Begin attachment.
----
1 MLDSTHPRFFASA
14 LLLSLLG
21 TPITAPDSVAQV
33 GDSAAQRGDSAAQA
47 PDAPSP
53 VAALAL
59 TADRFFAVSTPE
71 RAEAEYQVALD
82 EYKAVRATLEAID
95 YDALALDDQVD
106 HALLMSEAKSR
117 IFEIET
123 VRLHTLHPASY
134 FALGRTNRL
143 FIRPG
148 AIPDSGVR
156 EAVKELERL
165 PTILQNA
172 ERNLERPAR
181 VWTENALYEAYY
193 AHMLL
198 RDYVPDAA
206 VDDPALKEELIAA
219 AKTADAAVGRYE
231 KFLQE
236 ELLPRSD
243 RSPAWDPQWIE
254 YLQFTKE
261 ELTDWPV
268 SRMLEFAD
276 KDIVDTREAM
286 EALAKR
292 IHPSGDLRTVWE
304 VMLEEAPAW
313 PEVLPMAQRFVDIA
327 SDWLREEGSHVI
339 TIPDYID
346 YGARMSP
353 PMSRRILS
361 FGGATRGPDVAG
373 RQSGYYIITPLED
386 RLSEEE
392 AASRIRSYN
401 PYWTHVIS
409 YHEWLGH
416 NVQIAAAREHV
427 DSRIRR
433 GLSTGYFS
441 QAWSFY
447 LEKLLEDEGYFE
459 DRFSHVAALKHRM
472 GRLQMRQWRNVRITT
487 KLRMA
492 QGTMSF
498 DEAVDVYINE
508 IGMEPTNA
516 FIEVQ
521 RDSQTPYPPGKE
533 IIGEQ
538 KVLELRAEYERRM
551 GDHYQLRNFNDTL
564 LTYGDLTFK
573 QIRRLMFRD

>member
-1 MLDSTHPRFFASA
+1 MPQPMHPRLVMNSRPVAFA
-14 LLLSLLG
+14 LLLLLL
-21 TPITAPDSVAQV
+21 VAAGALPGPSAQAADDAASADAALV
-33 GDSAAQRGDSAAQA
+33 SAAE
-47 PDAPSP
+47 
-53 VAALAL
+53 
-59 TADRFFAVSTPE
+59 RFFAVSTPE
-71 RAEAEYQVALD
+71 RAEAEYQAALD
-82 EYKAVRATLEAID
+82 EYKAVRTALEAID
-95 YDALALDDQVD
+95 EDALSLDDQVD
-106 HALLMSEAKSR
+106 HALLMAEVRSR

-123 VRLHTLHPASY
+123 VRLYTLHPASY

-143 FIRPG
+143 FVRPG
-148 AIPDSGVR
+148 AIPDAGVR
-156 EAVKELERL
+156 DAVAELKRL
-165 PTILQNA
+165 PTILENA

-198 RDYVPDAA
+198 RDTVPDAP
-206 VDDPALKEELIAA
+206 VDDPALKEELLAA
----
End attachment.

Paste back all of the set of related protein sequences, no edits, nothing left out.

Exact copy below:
1 MLDSTHPRFFASA
14 LLLSLLG
21 TPITAPDSVAQV
33 GDSAAQRGDSAAQA
47 PDAPSP
53 VAALAL
59 TADRFFAVSTPE
71 RAEAEYQVALD
82 EYKAVRATLEAID
95 YDALALDDQVD
106 HALLMSEAKSR
117 IFEIET
123 VRLHTLHPASY
134 FALGRTNRL
143 FIRPG
148 AIPDSGVR
156 EAVKELERL
165 PTILQNA
172 ERNLERPAR
181 VWTENALYEAYY
193 AHMLL
198 RDYVPDAA
206 VDDPALKEELIAA
219 AKTADAAVGRYE
231 KFLQE
236 ELLPRSD
243 RSPAWDPQWIE
254 YLQFTKE
261 ELTDWPV
268 SRMLEFAD
276 KDIVDTREAM
286 EALAKR
292 IHPSGDLRTVWE
304 VMLEEAPAW
313 PEVLPMAQRFVDIA
327 SDWLREEGSHVI
339 TIPDYID
346 YGARMSP
353 PMSRRILS
361 FGGATRGPDVAG
373 RQSGYYIITPLED
386 RLSEEE
392 AASRIRSYN
401 PYWTHVIS
409 YHEWLGH
416 NVQIAAAREHV
427 DSRIRR
433 GLSTGYFS
441 QAWSFY
447 LEKLLEDEGYFE
459 DRFSHVAALKHRM
472 GRLQMRQWRNVRITT
487 KLRMA
492 QGTMSF
498 DEAVDVYINE
508 IGMEPTNA
516 FIEVQ
521 RDSQTPYPPGKE
533 IIGEQ
538 KVLELRAEYERRM
551 GDHYQLRNFNDTL
564 LTYGDLTFK
573 QIRRLMFRD

>member
-1 MLDSTHPRFFASA
+1 MPQPMHPRLVMNSRPVAFA
-14 LLLSLLG
+14 LLLLLL
-21 TPITAPDSVAQV
+21 VAAGALPGPSAQAADDAASADAALV
-33 GDSAAQRGDSAAQA
+33 SAAE
-47 PDAPSP
+47 
-53 VAALAL
+53 
-59 TADRFFAVSTPE
+59 RFFAVSTPE
-71 RAEAEYQVALD
+71 RAEAEYQAALD
-82 EYKAVRATLEAID
+82 EYKAVRTALEAID
-95 YDALALDDQVD
+95 EDALSLDDQVD
-106 HALLMSEAKSR
+106 HALLMAEVRSR

-123 VRLHTLHPASY
+123 VRLYTLHPASY

-143 FIRPG
+143 FVRPG
-148 AIPDSGVR
+148 AIPDAGVR
-156 EAVKELERL
+156 DAVAELKRL
-165 PTILQNA
+165 PTILENA

-198 RDYVPDAA
+198 RDTVPDAP
-206 VDDPALKEELIAA
+206 VDDPALKEELLAA